The CFIA responds to risks in the following two ways:
- Initial control response
The CFIA determines the scope of regulatory control actions and the appropriate response to mitigate the risk. Control actions may include quarantine, seizure and detention, recall, disposal, etc.
- Long term management response
When eradication or elimination of a risk is not possible or may take several months or years, the control actions may be prolonged, for example, to establish regulated areas and control movement or production. Long term responses are most often taken up by other CFIA functions such as implementing new import controls, improving enforcement strategies for some regulatory requirements, enhancing guidance for field operations, etc.
In both cases, inspectors tasked with performing control actions require guidance that provides the necessary information to ensure an appropriate response to the risk. Control response plans are documents that provide inspectors with the step by step process to follow when an event occurs that may require the implementation of control actions. They exist in various forms including hazard specific plans, the Food Investigation Response Manual or other commodity or business line specific guidance. Control response plans may be highly detailed and thoroughly completed documents or they may be very basic directions. The latter is particularly true when a plan does not already exist and the inspectorate requires urgent guidance on the appropriate control response during an event. Regardless, all control response plans are developed by considering the topics described in Steps 1 to 6 below.
Figure 5 describes a linear process. However, in some situations the process steps will repeat, they will be postponed and revised, and many of them will be done simultaneously.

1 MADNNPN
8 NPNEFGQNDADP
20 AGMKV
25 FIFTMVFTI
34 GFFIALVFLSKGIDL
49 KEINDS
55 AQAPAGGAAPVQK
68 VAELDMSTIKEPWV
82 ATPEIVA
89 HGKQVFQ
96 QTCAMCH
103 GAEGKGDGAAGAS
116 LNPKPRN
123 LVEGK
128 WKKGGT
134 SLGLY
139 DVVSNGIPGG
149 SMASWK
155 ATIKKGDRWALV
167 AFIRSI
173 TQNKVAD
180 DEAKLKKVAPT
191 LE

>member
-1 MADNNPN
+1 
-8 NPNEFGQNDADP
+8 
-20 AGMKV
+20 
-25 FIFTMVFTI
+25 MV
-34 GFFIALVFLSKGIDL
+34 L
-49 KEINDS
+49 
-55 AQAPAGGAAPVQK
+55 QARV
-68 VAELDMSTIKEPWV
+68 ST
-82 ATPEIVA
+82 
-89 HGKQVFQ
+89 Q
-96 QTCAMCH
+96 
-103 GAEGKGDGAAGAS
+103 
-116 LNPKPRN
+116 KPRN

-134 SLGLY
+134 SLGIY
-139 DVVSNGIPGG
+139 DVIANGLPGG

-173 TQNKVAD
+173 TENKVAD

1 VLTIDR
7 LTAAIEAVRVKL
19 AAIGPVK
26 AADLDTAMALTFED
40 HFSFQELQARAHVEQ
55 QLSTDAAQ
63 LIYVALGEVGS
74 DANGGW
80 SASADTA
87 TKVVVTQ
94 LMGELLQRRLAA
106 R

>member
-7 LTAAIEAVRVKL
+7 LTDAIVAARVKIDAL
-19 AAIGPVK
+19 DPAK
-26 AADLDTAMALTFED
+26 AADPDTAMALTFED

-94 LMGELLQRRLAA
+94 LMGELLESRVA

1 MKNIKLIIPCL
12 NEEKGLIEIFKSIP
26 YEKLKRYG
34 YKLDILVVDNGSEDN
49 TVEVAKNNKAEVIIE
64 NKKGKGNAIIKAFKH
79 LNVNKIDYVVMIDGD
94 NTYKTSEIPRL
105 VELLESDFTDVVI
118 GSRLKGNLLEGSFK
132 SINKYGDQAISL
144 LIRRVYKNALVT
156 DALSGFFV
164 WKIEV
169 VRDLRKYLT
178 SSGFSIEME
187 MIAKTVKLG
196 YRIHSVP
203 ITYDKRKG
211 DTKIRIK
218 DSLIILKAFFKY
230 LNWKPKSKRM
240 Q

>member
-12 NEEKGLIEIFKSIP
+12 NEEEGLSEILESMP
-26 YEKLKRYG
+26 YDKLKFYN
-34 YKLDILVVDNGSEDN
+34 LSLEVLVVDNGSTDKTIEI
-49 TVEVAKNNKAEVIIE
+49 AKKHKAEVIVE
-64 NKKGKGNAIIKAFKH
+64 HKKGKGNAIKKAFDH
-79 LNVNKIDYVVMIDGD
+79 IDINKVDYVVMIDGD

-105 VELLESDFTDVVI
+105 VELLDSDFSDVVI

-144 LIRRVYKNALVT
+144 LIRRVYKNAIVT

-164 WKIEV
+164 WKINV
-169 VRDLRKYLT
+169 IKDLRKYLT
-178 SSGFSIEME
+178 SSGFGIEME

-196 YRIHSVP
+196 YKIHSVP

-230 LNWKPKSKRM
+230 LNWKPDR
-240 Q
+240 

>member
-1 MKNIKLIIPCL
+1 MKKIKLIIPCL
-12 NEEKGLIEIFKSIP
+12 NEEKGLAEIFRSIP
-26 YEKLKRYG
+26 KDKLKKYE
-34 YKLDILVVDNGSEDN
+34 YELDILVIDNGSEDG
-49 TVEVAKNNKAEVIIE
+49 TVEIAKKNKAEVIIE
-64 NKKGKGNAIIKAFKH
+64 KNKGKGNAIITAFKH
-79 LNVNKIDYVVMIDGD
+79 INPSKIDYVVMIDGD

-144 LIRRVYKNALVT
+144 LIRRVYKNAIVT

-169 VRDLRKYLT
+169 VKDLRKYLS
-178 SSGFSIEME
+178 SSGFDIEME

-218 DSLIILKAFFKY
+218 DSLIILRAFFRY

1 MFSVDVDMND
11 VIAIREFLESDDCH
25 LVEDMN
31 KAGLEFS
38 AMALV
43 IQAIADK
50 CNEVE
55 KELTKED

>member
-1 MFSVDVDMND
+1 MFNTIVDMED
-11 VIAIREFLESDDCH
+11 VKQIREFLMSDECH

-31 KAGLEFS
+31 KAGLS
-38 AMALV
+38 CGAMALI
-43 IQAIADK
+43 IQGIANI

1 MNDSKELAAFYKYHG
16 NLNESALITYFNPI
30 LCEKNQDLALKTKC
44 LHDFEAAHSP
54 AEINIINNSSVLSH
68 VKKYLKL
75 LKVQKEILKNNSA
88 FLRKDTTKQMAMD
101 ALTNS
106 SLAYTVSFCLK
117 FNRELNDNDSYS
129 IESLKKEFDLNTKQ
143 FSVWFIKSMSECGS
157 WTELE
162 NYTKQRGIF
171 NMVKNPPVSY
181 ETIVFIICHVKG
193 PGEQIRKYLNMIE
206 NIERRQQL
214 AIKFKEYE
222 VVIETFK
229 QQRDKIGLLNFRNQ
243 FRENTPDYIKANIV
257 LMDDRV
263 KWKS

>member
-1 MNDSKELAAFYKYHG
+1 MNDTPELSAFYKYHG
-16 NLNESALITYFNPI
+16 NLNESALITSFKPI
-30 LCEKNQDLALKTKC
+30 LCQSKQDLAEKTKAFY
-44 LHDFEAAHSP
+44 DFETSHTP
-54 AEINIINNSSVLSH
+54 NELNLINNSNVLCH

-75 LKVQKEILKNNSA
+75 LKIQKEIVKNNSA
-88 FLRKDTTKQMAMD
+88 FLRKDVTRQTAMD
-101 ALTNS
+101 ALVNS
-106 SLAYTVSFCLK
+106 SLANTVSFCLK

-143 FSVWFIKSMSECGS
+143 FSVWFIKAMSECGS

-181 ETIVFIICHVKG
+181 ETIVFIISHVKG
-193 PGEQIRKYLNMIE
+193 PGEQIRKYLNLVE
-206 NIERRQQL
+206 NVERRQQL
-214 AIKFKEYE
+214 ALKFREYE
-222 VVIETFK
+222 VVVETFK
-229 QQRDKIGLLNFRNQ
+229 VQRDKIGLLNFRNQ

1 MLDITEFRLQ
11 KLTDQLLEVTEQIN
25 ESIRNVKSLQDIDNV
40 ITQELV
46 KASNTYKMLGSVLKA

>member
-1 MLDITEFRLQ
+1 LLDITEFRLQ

Step 1: Conduct preliminary assessment
The first step in a control response plan includes initial information that should be reviewed by the inspectorate in order to make a preliminary determination regarding the jurisdiction, validity and potential significance of an event. The plan may also provide guidance on assigning a priority and whether any immediate control actions should be implemented prior to continuing to step 2.
Step 1.1: Determine jurisdiction and validity
When an event occurs, the inspectorate must determine whether the event is one that requires the initiation of control activities. To enable this, a control response plan identifies when a specific event would trigger the plan to be put into action. Specifically, the plan guides the inspectorate on how to assess the following:
- validity – the control response plan indicates the parameters or conditions that, if met, require the plan to be implemented
- jurisdiction – the control response plan indicates the responsibilities of CFIA in implementing the various aspect of the plan. This is particularly important when the scope of an event results in multiple authorities having some jurisdiction. For clarity sake, the plan should identify which elements are within CFIA jurisdiction, within the jurisdiction of another authority or shared by both
If necessary, the plan informs the inspectorate on how to redirect the file to the appropriate authority if the CFIA is not the responsible authority.
Step 1.2: Determine priority
When a control response plan includes guidance on how to prioritize work, this guidance is based on factors such as:
- hazard level/type
- nature of the hazard
- distribution and likelihood of spread
- likelihood of exposure of susceptible populations
- potential impact of the hazard on humans, plants, animals, on economy and trade in commodities regulated by the Agency or on the environment
- availability of control measures effective in reducing the risk
- visibility of the event
- public and media interest
- potential impact on trade in commodities regulated by the Agency
Including guidance on assigning a priority level during the preliminary assessment will help to inform the inspectorate on the urgency of the issue so that they may prioritize the response in consideration of other duties. This step in the plan differs from a formal risk assessment, as described in Step 3 – Assess Risk.
Step 1.3: Determine next steps
A control response plan identifies whether immediate actions are required to contain or mitigate a real or potential risk. If immediate actions are required, the plan indicates the appropriate action(s) to perform and direct the inspectorate to any supplemental guidance needed to perform the task (eg: refers the inspectorate to operational guidance on how to perform a product seizure and detention).
Step 2: Source and risk factor (SRF) investigation